Daily Post Challenge – “Scale”

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I discovered our Toy Fox Terrier one morning perched on this side table. I had to do a double take as at first glance, I thought she was a statue.
fingergrog
A tiny tree frog perched on finger-tip.
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My daring son going down “Leap of Faith” (indeed) at Atlantis Resort Bahamas.
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Magic Drinks

kodak

ROCHESTER, September 26 — Eastman Kodak Company today announced its intent to stop making and selling slide projectors by June 2004.

“The Kodak slide projector has been a hallmark for quality and ubiquity, used for decades to produce the best in audio visual shows throughout the world,” the company said. “However, in recent years, slide projectors have declined in usage, replaced by alternative projection technologies.”

One of my happiest and most comforting memories of childhood was our family slide shows.  These coveted movie nights which generally took place once a year, consisted of nothing more than three simple ingredients:  a blank wall  in our living room, a Kodak carousel slide projector with my father at the mast and myself and three sisters,  huddled on the sofa,  pressed together in anticipation like peas in a pod.  My mother, who had seen the slide shows too many times to mention, usually busied herself with other things, occasionally stopping in to comment on a particularly beloved picture.  Prior to turning off the lights, my father would announce in a deep theatrical voice “Who wants a magic drink?”

They were always different in taste and made from whatever struck his fancy that night; orange juice with a splash of pineapple juice and Grenadine or perhaps apple juice and ginger ale with a jigger of seltzer.  The ingredients were unimportant.  It was the anticipation of what was to be and the lovely ritual of our movie night routine that we cherished.  Those magic drinks were just part of the show.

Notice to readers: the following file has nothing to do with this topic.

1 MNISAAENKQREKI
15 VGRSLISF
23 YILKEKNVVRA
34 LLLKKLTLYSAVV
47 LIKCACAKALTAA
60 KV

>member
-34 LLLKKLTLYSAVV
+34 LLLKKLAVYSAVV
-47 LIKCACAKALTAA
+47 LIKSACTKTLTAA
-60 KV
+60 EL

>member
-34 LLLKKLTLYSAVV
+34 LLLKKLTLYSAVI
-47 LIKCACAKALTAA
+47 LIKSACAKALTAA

There was always one slide, without fail, that was turned upside down. This would halt the show momentarily, as my father with a slightly frustrated “tsk” would right the renegade slide. And we were ready to go once again.

I loved that Kodak carousel projector and the faded yellow boxes of slides stacked beside it. They were never labeled so each reel was a surprise in itself.  Who might appear on the screen that night was anyone’s guess — my six or sixteen year old self?  Our first family pet Bubbles the beagle, or our gentle giant of a Great Dane we called Jenny?  My mother posing on the beach in her youth, or proudly cradling her first grandchild? The lack of chronology only added to the experience.

Some days, in the quiet of my mind, I can still hear the slow deliberate click of the projector, advancing slowly, telling without words the story of our life.  Slide to slide, toddler to teenager, mother to grandmother, youth to twilight.  An entire lifetime displayed on the wall of the darkened living room.

When my parents died, I cared about no other of their possessions albeit that time warped machine that could somehow transform me back to family vacations, birthday parties and people and places no more.  With my sister’s blessings, I brought it to my own home with the promise to bring it to family gatherings, a carousal reunion of sort.  Though it is yet to be.  It sits up on a shelf in an unused room.  I have taken it down one or two times in a half -hearted attempt to have my own family slide show but then, as it spits and jams due to age, return it in frustration to the lone closet.  Surely there is somewhere that can restore the Kodak carousal to the beauty of its youth so we may once again enjoy those magical images.

And I will mix for my own sons, those magic drinks..